The ability of a mannoprotein antigen from Candida albicans (MP) or interleukin-2 (IL-2) to induce cytokines in cultures of peripheral blood mononuclear cells (PBMC) of glioma patients and healthy controls was evaluated by mRNA expression and by protein secretion. The subjects studied were all responsive to both MP and IL-2, as assayed by lymphoproliferation of PBMC cultures. In control subjects, MP and IL-2 were strong inducers of IFN- γ, IL-1β, TNF-α, and GM-CSF mRNA expression, but only MP was able to induce considerable levels of IL-6 and IL-2 mRNA expression. In MP-activated PBMC from glioma subjects, a highly defective IFN-γ, together with a significant reduction in TNF-α and GM-CSF mRNA expression, was observed. This impairment was paralleled by a decreased accumulation of IL-6 and IL-2 mRNA. The pattern of cytokine mRNAs in IL-2-activated PBMC of glioma patients confirmed the impairment of IFN-γ mRNA expression paralleled by a reduction in IL-6, TNF-α and GM-CSF mRNA, compared with healthy subjects. Coherently, in PBMC cultures from glioma patients, there was a clear-cut decrease in the secretion of IL-6 and TNF-α and especially of IFN-γ compared with healthy controls. No or very low levels of IL-4, IL-10, and TGF-β2 mRNA expression were detected in PBMC cultures of both glioma and control populations, irrespective of the activation conditions. Considering the cytokine network and the key, pivotal role played by IFN-γ in the activation of antitumor cytotoxicity, we suggest that a defective IFN-γ production can be a key immunologic defect in glioma patients.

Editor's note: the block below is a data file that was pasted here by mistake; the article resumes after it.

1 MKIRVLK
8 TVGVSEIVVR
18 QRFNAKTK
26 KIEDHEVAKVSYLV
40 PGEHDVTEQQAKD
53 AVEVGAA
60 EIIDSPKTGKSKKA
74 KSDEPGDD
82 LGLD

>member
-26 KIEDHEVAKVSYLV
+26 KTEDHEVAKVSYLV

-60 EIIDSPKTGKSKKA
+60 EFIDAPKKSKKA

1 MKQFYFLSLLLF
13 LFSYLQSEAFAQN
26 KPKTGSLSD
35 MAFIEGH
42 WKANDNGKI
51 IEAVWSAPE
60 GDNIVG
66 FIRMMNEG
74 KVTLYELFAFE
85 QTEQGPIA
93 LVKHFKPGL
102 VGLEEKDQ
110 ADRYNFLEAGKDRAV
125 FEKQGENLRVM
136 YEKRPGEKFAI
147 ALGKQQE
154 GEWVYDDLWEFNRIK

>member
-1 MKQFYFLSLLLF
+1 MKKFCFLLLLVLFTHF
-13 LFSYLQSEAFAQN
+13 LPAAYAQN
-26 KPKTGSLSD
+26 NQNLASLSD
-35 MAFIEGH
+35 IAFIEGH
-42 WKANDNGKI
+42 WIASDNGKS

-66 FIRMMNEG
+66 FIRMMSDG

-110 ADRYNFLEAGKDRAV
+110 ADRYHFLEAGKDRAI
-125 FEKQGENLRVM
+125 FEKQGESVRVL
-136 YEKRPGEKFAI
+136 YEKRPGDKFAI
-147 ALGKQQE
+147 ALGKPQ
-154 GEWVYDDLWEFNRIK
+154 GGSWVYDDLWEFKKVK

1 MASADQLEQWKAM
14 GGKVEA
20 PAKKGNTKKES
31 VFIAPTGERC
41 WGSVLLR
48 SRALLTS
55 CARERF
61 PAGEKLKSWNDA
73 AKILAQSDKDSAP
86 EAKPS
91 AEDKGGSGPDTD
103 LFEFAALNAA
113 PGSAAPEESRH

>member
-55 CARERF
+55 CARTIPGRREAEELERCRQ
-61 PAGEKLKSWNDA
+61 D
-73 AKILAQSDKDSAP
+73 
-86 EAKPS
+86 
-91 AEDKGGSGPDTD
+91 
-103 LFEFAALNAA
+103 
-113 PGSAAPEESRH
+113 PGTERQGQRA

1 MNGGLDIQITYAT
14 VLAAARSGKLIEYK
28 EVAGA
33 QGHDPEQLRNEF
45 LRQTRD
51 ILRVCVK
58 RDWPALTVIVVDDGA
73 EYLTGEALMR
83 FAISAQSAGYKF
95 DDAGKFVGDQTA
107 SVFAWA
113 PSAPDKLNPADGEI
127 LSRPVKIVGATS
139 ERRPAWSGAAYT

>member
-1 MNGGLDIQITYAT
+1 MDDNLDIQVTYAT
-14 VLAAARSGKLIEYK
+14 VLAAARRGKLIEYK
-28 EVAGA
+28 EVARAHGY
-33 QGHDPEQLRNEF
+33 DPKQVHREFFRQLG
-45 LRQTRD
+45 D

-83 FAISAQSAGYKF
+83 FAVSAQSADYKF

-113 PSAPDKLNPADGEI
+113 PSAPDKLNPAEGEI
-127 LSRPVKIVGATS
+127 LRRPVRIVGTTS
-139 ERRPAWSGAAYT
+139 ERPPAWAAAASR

|Number of pages||9|
|Journal||Journal of Interferon and Cytokine Research|
|Publication status||Published - 1995|
ASJC Scopus subject areas
- Cell Biology